About the talk:
Climate change offers an opportunity to investigate how science-based issues and predictions come to matter for wide publics. What role media and social movements might play in this process has largely rested on long held assumptions that privilege access to information and science literacy. Yet, the work of diverse social groups from indigenous leaders in the Arctic to corporate social responsibility activists in Boston demonstrate that climate change is experienced, understood, translated, and discussed differently in varied contexts. This talk will draw on ethnographic evidence from the newly published book How Climate Change Comes to Matter (Duke U Press, 2014) in order to suggest that social ties and affiliations are vital to investing climate change with particular meanings, ethics, and morality in order to mobilize action and public engagement.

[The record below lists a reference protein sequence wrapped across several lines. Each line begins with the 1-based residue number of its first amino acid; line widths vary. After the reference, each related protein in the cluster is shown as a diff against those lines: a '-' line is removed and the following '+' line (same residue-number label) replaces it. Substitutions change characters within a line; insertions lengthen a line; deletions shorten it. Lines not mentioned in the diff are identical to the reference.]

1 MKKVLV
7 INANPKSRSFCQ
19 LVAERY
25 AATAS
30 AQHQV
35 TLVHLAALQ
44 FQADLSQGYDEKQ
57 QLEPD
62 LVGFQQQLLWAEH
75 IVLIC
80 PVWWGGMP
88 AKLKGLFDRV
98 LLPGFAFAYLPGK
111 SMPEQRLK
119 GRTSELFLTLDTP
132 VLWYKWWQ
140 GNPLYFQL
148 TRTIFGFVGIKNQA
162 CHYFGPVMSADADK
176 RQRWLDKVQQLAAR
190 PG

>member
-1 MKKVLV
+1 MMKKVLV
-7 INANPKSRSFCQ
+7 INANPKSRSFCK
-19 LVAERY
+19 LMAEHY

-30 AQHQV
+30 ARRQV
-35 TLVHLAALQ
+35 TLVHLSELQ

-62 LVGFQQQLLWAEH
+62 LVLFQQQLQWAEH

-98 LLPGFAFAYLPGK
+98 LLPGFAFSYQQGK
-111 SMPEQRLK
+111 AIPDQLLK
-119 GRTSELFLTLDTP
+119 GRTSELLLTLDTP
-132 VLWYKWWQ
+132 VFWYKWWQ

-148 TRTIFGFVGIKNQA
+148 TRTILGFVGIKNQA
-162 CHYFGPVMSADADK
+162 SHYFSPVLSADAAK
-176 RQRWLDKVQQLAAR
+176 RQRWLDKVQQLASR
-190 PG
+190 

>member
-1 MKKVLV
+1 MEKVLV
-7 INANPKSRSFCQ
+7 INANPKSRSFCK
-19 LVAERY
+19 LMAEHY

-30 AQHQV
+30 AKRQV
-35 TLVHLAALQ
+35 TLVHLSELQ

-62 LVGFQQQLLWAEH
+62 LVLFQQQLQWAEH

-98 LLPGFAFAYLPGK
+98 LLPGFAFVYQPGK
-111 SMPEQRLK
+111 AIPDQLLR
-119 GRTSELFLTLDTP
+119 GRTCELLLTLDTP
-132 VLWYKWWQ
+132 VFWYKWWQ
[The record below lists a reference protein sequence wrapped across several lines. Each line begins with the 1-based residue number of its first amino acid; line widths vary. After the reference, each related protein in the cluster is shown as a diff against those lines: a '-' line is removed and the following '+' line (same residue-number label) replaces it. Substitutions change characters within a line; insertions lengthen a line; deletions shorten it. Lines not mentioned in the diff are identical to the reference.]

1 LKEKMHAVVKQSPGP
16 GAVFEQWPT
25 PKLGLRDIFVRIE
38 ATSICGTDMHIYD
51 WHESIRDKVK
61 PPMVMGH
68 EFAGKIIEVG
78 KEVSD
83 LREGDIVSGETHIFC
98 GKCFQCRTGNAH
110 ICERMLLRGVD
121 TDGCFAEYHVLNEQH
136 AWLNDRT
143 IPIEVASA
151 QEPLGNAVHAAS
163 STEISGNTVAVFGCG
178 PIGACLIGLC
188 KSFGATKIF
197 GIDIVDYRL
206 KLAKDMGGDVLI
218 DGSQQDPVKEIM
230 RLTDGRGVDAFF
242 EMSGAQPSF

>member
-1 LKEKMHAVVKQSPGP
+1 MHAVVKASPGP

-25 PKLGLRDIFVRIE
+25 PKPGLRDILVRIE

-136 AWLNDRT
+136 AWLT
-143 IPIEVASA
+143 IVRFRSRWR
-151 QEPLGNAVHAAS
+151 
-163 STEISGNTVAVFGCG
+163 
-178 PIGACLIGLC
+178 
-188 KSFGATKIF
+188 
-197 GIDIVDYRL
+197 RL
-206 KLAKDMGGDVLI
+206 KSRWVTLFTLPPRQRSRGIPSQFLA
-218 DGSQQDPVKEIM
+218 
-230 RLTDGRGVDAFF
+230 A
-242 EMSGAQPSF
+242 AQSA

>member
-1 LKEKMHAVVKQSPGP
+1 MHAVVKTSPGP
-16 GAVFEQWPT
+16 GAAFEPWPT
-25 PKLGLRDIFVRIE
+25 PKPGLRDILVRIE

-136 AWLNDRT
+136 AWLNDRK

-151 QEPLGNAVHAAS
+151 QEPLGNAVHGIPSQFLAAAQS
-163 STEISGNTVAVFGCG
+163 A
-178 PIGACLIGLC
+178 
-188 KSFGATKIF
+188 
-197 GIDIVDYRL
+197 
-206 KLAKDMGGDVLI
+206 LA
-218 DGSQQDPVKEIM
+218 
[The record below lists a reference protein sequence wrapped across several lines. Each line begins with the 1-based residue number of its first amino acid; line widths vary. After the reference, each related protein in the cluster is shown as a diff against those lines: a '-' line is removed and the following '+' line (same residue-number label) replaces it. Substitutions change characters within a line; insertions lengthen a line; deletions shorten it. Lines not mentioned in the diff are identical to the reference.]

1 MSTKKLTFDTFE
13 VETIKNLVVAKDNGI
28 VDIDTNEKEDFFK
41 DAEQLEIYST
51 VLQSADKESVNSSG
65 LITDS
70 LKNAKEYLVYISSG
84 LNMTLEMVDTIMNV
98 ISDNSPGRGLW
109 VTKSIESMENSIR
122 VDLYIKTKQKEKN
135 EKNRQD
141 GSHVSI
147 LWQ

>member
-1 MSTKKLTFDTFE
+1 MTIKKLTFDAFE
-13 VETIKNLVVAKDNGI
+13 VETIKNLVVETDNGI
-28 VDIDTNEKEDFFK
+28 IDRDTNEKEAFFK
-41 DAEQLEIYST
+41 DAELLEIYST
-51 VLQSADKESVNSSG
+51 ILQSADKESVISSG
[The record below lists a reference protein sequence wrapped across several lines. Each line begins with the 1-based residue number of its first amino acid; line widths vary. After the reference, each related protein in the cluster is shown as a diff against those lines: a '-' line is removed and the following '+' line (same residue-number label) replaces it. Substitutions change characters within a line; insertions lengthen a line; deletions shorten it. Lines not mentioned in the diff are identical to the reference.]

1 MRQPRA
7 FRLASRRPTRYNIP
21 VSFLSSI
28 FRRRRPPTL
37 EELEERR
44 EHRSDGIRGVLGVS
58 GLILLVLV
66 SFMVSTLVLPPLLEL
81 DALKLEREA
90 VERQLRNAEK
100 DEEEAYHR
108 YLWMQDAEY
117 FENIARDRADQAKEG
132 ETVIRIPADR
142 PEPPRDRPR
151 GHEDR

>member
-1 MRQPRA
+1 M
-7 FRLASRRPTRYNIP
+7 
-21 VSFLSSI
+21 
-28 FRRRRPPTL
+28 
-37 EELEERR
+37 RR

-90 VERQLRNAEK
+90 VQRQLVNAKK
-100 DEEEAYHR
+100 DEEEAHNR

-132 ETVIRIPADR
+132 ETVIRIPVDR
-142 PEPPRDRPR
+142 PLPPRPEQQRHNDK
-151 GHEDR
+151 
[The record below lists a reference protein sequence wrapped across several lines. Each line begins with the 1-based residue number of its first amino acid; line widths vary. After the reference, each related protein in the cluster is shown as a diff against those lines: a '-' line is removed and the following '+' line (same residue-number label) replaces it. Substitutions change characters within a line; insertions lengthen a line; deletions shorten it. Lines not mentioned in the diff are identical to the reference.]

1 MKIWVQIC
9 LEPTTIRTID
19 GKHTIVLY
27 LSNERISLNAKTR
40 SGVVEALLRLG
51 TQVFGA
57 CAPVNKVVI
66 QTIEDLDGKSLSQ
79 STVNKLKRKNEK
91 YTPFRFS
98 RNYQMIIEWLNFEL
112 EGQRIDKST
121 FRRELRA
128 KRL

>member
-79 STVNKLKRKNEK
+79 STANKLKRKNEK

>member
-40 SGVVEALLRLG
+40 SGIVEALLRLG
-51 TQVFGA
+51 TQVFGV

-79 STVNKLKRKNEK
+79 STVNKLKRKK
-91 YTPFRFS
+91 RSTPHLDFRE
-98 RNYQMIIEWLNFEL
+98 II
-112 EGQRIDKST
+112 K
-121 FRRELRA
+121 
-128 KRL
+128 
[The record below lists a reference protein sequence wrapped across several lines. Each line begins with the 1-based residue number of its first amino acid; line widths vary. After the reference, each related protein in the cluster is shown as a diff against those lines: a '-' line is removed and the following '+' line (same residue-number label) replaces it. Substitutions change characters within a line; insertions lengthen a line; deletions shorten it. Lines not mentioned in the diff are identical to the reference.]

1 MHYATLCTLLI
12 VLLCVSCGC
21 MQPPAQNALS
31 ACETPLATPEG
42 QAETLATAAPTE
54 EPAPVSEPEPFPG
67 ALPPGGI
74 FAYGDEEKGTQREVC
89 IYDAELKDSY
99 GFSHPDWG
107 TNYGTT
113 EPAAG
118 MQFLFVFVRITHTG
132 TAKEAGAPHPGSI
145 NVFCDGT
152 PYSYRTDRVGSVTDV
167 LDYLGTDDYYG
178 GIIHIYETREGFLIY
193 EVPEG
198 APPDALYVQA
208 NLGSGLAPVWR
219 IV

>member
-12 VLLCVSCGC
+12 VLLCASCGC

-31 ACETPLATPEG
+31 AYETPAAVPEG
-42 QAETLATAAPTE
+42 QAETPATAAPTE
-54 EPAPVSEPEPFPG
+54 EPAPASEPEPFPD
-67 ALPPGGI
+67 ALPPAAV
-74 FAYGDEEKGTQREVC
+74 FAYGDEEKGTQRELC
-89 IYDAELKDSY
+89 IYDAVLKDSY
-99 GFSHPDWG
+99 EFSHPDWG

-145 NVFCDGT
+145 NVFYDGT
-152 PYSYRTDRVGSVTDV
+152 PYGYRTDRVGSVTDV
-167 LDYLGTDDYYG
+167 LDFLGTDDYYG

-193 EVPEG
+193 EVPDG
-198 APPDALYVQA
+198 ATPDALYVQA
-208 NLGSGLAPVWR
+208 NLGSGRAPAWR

About the speaker:
Candis Callison is an assistant professor at University of British Columbia's Graduate School of Journalism where she conducts research on media, social movements, and science and environment issues. Candis received her Ph.D. from MIT’s Program in Science, Technology, and Society, and previously worked in the U.S. and Canada as a journalist and producer in broadcast and online media. She is a member of the Tahltan Nation, located in Northwestern British Columbia, Canada.

 

 

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